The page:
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Loot boxes are not regulated, UK government decides


Regulations for loot boxes around the world are in flux. While governments like Belgium have decided to outright ban video game loot boxes, other countries have no laws surrounding the predatory game mechanic.

Mainly used in mainstream games like Call of Duty and FIFA, look boxes have been considered problematic for over a decade. However, after years of investigation, the British government has decided not to take any action.

Why doesn’t the UK ban loot boxes?

British Culture Secretary Nadine Dorries has decided not to regulate the mechanics of the loot box games. Despite a 22-month investigation into the dangerous trading practices, the trading card-esque mechanic is here to stay.

Dorries argued that forcing regulation of the mechanic would have unintended knock-on effects. But could these “unintended consequences” be as bad as they think?

“Legislation to introduce an outright ban on children buying loot boxes could have the unintended effect of more children using adult accounts, and thus having more limited parental controls over their play and spending,” reads a government document to the point.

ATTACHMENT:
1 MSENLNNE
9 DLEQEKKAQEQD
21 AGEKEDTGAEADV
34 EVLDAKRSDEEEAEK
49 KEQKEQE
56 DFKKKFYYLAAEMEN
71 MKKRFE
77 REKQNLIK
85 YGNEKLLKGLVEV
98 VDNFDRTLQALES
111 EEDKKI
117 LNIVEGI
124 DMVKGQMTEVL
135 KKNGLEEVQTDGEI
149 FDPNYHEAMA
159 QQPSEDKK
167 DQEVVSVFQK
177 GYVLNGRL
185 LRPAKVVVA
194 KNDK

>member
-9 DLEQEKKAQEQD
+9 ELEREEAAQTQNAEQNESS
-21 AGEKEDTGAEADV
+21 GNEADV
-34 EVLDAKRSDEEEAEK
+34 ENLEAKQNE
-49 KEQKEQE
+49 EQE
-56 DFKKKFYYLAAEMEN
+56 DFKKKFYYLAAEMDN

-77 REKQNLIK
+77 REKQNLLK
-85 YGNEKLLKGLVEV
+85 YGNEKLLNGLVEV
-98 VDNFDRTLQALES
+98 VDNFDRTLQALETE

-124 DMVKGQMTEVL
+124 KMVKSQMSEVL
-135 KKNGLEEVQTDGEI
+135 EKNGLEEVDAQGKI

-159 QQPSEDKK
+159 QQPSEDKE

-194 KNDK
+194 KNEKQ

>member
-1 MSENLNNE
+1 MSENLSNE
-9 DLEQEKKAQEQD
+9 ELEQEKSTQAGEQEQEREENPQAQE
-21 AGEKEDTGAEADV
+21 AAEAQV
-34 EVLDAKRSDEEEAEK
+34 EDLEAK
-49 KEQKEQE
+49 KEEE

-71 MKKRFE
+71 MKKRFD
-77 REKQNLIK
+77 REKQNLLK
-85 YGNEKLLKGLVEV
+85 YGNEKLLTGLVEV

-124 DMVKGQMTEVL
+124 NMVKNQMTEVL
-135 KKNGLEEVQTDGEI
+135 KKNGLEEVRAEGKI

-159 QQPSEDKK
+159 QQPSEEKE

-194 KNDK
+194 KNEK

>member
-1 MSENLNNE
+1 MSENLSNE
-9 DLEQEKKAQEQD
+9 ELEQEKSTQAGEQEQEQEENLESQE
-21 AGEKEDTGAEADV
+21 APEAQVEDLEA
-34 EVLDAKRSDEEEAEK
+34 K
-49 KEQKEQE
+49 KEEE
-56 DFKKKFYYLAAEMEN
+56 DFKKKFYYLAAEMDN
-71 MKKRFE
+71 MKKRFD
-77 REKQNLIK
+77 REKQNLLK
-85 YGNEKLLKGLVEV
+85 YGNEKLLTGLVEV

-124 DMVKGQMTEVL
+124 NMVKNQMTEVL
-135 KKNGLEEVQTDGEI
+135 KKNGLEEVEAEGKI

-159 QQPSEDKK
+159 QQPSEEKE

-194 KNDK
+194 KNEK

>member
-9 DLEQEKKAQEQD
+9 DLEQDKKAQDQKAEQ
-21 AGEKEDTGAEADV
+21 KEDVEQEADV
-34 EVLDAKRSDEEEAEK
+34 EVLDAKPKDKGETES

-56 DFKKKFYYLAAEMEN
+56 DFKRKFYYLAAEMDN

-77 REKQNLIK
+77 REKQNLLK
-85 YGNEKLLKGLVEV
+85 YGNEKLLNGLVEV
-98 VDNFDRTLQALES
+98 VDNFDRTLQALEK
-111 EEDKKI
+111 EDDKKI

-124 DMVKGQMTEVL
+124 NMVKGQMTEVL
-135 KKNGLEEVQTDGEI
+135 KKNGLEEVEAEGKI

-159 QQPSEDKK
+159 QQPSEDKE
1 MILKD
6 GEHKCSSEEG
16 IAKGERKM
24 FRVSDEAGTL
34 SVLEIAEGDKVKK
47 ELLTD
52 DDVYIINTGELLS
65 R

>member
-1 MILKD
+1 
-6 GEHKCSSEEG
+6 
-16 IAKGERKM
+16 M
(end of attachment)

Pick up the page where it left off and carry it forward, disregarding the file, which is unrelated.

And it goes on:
One of the main points of contention around the mechanic is its link to gambling. The British government is of the opinion that there is no such link. This is because most loot box rewards do not allow you to “cash out”.

Instead, Dorries and Co. that game developers arrange the mechanic themselves. Furthermore, more restrictions will come into play in early 2023.

“We expect game companies and platforms to improve protections for children, youth and adults, and to see tangible results in the near future,” they said. “If that doesn’t happen, we won’t hesitate to consider legal options, if we deem it necessary to protect children, young people and adults.”

On the way out

Loot boxes in video games have been a problem for over a decade. However, after a terrible reaction to the mechanic in games like Battlefront 2, this is almost a thing of the past. Yes, games still have them, but they are a dying breed.

As usual, the governments that want to ban loot box mechanics are coming in late. Today, the industry has already moved to battle passes, expensive cosmetics and premium currencies. It’s a fast industry.



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